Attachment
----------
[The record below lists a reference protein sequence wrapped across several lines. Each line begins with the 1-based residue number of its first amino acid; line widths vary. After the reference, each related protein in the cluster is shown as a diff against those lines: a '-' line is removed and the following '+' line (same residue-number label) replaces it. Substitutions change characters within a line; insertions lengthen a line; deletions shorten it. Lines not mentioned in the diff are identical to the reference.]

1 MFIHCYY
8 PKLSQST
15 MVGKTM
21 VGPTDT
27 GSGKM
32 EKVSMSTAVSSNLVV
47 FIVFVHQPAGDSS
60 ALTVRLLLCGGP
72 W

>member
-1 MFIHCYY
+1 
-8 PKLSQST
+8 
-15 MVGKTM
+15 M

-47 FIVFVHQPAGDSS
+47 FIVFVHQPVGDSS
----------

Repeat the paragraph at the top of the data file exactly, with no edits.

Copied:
[The record below lists a reference protein sequence wrapped across several lines. Each line begins with the 1-based residue number of its first amino acid; line widths vary. After the reference, each related protein in the cluster is shown as a diff against those lines: a '-' line is removed and the following '+' line (same residue-number label) replaces it. Substitutions change characters within a line; insertions lengthen a line; deletions shorten it. Lines not mentioned in the diff are identical to the reference.]